) of Byzantium is supposed to have lived about the time of Augustus by some, and several centuries earlier by others; nothing, in fact, is known of his date, except what may be inferred from the slight mention of him by Seneca, Pliny, and Censorinus.
According to Seneca (Nat. Quaest.
7.30.), Epigenes professed to have studied in Chaldea, from whence he brought, among other things, the notions of the Chaldeans on comets, in his account of which he is held to differ much from Apollonius Myndius [see his life], though it is not, we think, difficult to reconcile the two. Pliny (Plin. Nat. 7.56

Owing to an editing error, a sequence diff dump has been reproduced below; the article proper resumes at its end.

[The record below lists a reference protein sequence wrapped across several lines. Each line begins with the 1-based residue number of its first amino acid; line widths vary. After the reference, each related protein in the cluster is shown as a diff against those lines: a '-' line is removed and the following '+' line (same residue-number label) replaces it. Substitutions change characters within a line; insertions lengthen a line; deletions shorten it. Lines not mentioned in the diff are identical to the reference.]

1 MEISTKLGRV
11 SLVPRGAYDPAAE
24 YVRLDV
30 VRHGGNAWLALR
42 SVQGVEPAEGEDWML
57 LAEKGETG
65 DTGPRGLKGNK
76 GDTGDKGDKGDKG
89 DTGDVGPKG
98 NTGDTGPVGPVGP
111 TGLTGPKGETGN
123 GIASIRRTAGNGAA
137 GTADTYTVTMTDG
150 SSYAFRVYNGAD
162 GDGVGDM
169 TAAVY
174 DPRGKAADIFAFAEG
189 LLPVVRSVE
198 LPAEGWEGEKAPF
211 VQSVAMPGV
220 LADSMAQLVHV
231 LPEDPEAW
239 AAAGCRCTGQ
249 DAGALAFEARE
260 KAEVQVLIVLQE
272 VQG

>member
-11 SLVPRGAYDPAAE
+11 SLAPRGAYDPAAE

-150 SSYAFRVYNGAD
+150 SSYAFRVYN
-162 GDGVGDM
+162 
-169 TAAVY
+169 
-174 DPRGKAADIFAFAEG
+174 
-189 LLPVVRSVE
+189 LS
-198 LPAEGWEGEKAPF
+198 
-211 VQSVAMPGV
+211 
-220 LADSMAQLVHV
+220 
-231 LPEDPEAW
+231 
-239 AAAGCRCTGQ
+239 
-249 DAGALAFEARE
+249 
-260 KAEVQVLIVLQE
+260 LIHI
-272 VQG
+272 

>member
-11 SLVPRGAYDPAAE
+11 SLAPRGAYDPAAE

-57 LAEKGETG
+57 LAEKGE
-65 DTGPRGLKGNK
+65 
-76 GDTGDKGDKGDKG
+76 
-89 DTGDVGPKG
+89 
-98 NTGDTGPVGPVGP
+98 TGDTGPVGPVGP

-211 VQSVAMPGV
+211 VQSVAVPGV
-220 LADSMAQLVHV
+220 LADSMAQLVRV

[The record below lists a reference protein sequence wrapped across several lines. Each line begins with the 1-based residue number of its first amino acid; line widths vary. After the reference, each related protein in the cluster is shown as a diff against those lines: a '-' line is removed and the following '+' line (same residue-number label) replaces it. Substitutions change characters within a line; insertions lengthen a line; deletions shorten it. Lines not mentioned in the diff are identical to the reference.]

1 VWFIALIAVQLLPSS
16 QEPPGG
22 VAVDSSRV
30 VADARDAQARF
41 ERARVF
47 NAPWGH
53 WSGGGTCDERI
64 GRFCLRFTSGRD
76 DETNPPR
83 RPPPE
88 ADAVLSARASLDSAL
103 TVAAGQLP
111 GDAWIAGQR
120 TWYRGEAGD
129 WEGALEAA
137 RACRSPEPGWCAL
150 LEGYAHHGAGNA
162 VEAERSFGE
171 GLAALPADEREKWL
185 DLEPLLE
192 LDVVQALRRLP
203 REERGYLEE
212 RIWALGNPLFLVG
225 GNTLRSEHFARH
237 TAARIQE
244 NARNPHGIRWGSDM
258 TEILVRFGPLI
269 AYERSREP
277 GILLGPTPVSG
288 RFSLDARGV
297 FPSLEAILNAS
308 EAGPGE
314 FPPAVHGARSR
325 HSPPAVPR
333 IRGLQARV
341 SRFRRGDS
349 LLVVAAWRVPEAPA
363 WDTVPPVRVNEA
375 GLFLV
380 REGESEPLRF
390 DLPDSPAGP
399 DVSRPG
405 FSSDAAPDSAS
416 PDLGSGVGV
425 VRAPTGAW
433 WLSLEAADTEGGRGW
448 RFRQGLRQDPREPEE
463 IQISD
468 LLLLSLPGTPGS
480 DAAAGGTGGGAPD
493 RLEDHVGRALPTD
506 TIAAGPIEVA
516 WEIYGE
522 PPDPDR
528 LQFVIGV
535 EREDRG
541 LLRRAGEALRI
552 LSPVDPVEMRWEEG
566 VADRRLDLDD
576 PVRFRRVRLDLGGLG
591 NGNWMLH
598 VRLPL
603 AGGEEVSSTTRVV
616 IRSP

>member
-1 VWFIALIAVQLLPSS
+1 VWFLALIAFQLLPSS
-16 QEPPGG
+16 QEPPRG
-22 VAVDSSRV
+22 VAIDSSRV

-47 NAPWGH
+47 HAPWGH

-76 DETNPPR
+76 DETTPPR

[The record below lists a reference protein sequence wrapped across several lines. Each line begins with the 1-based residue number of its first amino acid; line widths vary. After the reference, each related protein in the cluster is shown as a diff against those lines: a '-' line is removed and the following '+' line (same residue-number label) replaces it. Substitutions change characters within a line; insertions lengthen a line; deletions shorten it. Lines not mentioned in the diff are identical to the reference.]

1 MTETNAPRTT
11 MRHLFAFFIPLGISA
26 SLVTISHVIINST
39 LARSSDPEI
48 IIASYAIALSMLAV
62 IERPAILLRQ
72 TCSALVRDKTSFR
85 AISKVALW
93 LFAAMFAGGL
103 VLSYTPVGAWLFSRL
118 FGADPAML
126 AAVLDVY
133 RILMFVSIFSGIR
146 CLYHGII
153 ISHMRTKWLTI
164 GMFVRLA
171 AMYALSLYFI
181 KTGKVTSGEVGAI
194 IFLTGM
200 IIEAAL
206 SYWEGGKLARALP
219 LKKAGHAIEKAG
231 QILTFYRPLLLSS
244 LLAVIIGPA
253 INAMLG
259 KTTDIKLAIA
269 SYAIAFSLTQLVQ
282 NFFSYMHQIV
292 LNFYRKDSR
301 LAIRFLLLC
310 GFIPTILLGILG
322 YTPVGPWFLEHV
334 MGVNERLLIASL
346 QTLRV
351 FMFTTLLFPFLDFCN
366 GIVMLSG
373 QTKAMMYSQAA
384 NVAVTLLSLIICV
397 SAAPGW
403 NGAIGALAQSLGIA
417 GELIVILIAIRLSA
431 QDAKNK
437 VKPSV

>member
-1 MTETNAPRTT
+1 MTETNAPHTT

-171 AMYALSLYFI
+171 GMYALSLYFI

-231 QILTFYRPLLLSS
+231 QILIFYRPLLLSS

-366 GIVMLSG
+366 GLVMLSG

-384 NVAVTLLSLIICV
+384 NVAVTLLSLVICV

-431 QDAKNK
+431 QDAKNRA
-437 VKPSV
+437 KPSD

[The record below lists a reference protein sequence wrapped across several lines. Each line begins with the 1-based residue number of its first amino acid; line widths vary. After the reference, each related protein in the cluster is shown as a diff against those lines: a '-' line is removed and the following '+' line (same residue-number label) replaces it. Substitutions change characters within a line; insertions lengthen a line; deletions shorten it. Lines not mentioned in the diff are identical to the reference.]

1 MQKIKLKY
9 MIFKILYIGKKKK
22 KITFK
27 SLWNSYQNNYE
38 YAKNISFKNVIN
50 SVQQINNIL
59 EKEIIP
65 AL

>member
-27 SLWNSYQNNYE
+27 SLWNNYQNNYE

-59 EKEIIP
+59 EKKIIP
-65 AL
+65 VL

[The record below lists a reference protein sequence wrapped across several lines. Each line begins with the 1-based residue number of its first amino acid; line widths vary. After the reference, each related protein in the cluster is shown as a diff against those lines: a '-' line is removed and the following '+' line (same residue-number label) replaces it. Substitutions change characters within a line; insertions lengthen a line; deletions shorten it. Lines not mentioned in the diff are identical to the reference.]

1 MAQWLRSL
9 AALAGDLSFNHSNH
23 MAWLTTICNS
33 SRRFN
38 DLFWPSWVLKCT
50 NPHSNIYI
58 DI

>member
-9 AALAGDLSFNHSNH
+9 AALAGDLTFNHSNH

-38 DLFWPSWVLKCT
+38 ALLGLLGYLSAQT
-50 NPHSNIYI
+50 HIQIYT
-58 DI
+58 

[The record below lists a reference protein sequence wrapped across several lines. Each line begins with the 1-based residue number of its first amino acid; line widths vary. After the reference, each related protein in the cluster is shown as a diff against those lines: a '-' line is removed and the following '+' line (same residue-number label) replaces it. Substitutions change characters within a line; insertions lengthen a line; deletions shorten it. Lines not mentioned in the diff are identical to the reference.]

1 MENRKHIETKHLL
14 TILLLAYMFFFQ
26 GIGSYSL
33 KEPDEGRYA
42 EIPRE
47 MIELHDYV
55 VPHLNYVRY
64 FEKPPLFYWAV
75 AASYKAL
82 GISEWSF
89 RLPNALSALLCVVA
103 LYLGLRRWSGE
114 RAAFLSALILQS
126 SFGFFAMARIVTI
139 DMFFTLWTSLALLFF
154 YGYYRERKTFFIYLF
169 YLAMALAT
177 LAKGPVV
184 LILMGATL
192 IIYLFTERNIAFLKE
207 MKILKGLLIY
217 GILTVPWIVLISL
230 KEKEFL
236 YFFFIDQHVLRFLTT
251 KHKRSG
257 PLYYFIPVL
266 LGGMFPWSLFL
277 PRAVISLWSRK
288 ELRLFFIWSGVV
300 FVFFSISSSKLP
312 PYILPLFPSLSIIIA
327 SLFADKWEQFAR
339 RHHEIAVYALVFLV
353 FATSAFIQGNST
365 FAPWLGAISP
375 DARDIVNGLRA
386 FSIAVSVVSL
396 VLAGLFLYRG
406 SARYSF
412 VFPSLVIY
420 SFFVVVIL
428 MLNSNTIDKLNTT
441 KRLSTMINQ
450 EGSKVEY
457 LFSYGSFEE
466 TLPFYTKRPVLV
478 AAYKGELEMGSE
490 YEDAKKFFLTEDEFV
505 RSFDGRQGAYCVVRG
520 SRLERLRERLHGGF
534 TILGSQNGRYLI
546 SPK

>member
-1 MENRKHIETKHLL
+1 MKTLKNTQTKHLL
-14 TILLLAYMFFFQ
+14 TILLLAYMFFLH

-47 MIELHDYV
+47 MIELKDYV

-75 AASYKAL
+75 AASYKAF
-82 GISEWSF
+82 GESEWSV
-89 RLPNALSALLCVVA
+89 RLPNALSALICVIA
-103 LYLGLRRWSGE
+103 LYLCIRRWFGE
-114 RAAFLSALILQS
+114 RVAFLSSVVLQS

) has a passage about Epigenes, which states that he asserts the Chaldeans to have had observations recorded on brick (coctilibus laterculis
) for 7)20 (?) years, and that Berosus and Critodemus say 420 (?) years.
But among the various readings are found 720 thousand
and 420 thousand,
which seem to be the true 1
ones, for on them Pliny goes on to remark "Ex quo apparet aeternus
litterarum usus." Fa-bricias and Bayle (Dict. art. Babylon
) adopt the larger readings, and also Bailly, who takes them to mean days. Pliny may perhaps seem to say that Epigenes is the first author of note who made any such assertion about the Chaldeans: " Epigenes . . . docet gravis auctor imprimis;" and thus interpreted, he is made to mean that Epigenes was older than Berosus, and therefore than Alexander the Great. Weidler adopts this conclusion on different and rather hypothetical grounds.
[A. De M.